I really like going out with non-artists on art walk nights. My brain has been flogged by art and art history and artspeak enough over the years that it’s easy to lose track of who’s making art for whom, why it matters, to whom it matters. Other artists? Collectors with money? The homeless guy hanging out across the street from the gallery?
I admit, even I feel like an outsider at times. I studied literature at an Evangelical college in the Midwest — hardly a boot camp for scholarly writing on art. Yet being able to approach art as a self-taught admirer or practitioner brings with it a different kind of clarity that once you’ve lost, you’ve lost.
This past Thursday I was out with a friend — a talented photographer in his own right, but someone who hasn’t jumped on the carousel of eternal art openings yet. We were walking through SOIL Gallery to the backspace, where Matthew Offenbacher has his Decor for Interstellar Flight up. It’s a series of styrofoam panels painted with richly patterned designs. He’s created a show around the idea of decorating the interior of a spacecraft with changeable panels of art to keep astronauts from going nuts on extended flights.
I really love Offenbacher and his work. He’s never afraid to develop whimsical ideas into something aesthetically sincere, rooted in a tangled wealth of historical and pop culture references. (What is, after all, the relationship between decor and fine art these days? Is this what an Arts and Crafts movement for the space age looks like?)
Decor for Interstellar Flight comes with a two page publication by Offenbacher. My friend, after looking at the styrofoam paintings for a while, picks up the article and reads, then plunks it down with a huge shrug.
“I don’t get it,” he says shamelessly.
Then, after a short pause he pouts: “But art is easy.”
He means art should be easy. He’s being a little histrionic, but I also don’t doubt he’s sincere. He’s not stupid: he can hold his own discussing feminism and pop culture and art, and his response gives me pause. Sometimes the conversation around art can become like a botched game of telephone. Maybe my friend’s blood sugar is just low. We need a sandwich.
A few months ago I took a hairdresser friend as my date to the Roy McMakin exhibit I Continue to Believe in the Potential to Express Hope and Sorrow through Furniture at Western Bridge. McMakin’s work could be described, roughly, as a poetics of furniture and gender and domesticity. He loves furniture, plays with it, cuts it up, subverts it, makes it not-as-it-seems. I find it a bit too dry at times, and this was one of them. My friend and I watched his series of videos projected on walls in a dark room. The friend ended up making shadow puppets in the video installation. We sat on some chairs in the main hall of the gallery — they were peppered all around the space — and chatted.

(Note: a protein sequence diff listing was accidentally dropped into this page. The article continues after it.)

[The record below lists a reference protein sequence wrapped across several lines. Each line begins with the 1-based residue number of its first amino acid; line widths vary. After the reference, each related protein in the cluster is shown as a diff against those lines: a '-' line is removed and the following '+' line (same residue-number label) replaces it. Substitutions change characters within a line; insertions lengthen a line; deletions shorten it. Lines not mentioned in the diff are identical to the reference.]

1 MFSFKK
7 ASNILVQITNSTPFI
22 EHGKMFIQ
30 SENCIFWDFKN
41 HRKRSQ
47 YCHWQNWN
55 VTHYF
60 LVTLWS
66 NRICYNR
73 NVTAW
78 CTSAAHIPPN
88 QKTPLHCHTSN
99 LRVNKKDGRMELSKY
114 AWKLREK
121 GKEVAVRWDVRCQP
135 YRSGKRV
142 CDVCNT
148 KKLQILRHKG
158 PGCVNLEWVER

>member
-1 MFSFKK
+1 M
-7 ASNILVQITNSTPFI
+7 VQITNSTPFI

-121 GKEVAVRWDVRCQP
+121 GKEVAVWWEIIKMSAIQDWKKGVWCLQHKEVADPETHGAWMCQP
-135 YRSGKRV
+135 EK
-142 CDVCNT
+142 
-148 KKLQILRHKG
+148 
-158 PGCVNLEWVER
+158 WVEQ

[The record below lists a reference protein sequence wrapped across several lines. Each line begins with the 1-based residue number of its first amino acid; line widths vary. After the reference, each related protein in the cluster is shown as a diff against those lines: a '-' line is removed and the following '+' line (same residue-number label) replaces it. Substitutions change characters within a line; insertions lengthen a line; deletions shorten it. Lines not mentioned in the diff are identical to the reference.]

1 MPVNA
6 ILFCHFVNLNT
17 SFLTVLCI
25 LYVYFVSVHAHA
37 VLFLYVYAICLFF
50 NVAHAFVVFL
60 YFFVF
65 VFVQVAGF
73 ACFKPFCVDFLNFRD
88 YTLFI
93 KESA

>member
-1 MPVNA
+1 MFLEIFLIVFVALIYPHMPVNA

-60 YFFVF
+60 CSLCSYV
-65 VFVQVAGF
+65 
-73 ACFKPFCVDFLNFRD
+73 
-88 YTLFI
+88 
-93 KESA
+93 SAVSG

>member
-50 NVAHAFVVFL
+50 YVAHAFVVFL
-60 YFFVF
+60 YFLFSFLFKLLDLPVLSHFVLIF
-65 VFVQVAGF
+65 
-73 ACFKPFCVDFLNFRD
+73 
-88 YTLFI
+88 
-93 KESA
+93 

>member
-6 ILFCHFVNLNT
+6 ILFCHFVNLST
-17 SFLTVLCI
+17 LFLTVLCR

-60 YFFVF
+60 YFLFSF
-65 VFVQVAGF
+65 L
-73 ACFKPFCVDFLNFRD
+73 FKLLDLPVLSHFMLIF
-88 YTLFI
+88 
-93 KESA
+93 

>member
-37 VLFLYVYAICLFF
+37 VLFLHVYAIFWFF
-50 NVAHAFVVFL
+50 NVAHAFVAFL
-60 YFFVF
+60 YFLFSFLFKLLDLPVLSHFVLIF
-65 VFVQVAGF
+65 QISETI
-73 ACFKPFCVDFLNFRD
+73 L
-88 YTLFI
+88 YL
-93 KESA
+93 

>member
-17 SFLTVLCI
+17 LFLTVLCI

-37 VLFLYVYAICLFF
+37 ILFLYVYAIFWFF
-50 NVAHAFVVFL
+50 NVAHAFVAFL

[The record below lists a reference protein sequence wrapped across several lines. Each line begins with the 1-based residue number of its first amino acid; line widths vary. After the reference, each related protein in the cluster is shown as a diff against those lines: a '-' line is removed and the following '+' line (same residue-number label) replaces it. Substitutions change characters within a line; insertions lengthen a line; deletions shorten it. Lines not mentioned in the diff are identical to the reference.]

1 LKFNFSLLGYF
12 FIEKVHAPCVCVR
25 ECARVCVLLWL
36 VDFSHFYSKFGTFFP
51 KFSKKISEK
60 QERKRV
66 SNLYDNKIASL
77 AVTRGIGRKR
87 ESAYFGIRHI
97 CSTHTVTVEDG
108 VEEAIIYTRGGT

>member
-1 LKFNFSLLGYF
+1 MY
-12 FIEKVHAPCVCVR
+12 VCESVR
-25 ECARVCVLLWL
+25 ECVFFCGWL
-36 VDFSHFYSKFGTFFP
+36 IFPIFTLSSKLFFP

“I have a childlike gaze because I have ADD and I just think about food,” he says. “So I’m a harsh audience.”
He says that, but he’s also not stupid about art and counts a bevy of artists among his friends. Are we insincerely making apologies for our boredom? We meander to another room and sit down at a table painted half black, half white.
Western Bridge director Eric Fredericksen’s head pops up like a jack-in-the-box from a walkway overhead.
“You can’t sit there!” he yells.
“But I can sit on those?” I say, pointing to the installation of chairs in the adjoining room where we’d just been sitting.
“But not these?”
“They’re not real seats,” Fredericksen persists.
“But they are real!”
“They’re not real, not tonight.”
We get up from the seats (Untitled, Ebonized white oak and enamel paint on Eastern maple, 2005) and shuffle away, equally amused and chagrined.
Did we just experience the mystery of McMakin’s work? Or merely get hand-slapped for an opening night faux pas? Must my tired ass and my ego be insulted by a poetics of furniture “realness” so rarefied I miss it altogether? It’s the kind of scenario you dread, the thing that keeps art walking virgins from going out (or at least insures you’ll want to prefunk with a few shots of gin beforehand to keep your courage up). Luckily, Western Bridge isn’t stingy with excellent Chardonnay.
The reward of searching for that one breathtaking moment sometimes outweighs art world anxiety. Towards the end of last Thursday’s art walk my photographer friend paused in front of a print at Greg Kucera. It was Jane Hammond’s From the Goose to the Girl, a game board edged with dreamy goldfish swimming around a spiral of hyper-colored graphic images. I fumbled my way through the French translation to try to decipher the runic instructions. We studied the iconography, enchanted by the richness of visual non sequiturs. This is the kind of moment I’m looking for: an unexpected laugh, a religious-like rush, visual overstimulation. I also want my childlike gaze sated sometimes.
Art is addictive like that. Sure, it’s masturbatory and self-indulgent, sometimes esoteric and nonsensical and overreachingly philosophical. But only insomuch as humans are, which is why it never ceases to be magic. (I always feel like I’m going off on some Dr. Who rant about how wonderful Earth and humans are when I speak of art in broad strokes, but it’s just how it is.) The riddles embedded in furniture, goldfish, board games and space travel are, in a sense, what it is to be human. I’ll always chase after it, even if it means occasionally sitting in the wrong chair like an idiot.
(Image courtesy of Greg Kucera Gallery: Jane Hammond, From the Goose to the Girl, 1999, Iris pring, relief with handcoloring, 27 x 26 3/3 in.)